Today is World Suicide Prevention Day, but not many people know that. Partly because it isn’t really considered a suitable topic for casual conversation, as opposed to say a broken arm, and partly because a lot of people operate under the ‘don’t ask, don’t tell’ way of thinking. It’s a taboo subject, it’s a hard subject to listen too but it’s screaming out to be heard. People are still under the illusion that simply because its symptoms are often invisible, then it’s not a real illness. That because they can’t touch it, or put a plaster on it, that it isn’t there.
Here’s some sobering facts: Suicide claims more lives than murder, war and natural disasters combined. In the UK and the United States, it’s the fourth leading cause of death between the ages of 15-64. Every day in America there are around 117 people that take their own life. A day lasts 144o minutes, so that’s one every 12.3 minutes. And the majority of those deaths have a direct correlation to depression. Tell me again it’s not real, that it’s all in someone’s head?
A few years ago I lost someone really dear to me through suicide, that person was my cousin Jamie. The kicker is that I never even knew she was struggling. I just woke up one day to a phone call from my aunt with the harrowing news. I remember just sitting there as she told me; it felt surreal, fake. My immediate emotional response was denial, followed by guilt, then followed by feelings of jealousy and then burning anger; and I’ll explain why I felt like that:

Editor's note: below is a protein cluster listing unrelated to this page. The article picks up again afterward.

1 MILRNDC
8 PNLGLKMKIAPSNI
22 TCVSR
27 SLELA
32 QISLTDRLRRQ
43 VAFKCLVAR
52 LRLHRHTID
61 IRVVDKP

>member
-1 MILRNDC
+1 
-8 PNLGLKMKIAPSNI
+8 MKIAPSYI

Those who know me know I struggle with depression and anxiety. I’m never not honest about it, but I quite often don’t speak up about it. Prior to the loss of my cousin I had a tried to take my own life. I’d woken up one morning during a very dark period of my life, got dressed for work and as I left my house found a box of my medication in my pocket. I remember how low I felt. I’d recently had my heart broken, my life and plans had derailed and I was constantly laced with this feeling of terror. That morning, as I headed to bus station after saying goodbye to my dad, I decided I had had enough. I took one of the tablets. Then two, three, four…I kept walking for over a mile, every few steps swallowing another pill. Eventually I reached a bench and composed my goodbyes to send via text. The police found me, I don’t remember much more other than waking up in hospital before having a violent seizure which nearly killed me.
I won’t get into much more detail, but the end result was obviously I didn’t succeed in my attempt. During the following months my cousin Jamie and her sister were an incredible support to me. They weren’t over bearing, but they were there whenever I needed them – even if it was just to watch movies or go over to their house for a while. So when I found Jamie had taken her life a small part of me blamed myself. Why wasn’t I there for her like she was there for me? We hadn’t spoken in months, life got in the way, but I still couldn’t shake the feeling that I could have maybe helped. After the guilt I felt jealous. I was still wrestling with my demons at the time, fighting those thoughts, self-harming as well. How did she manage to get out and I couldn’t?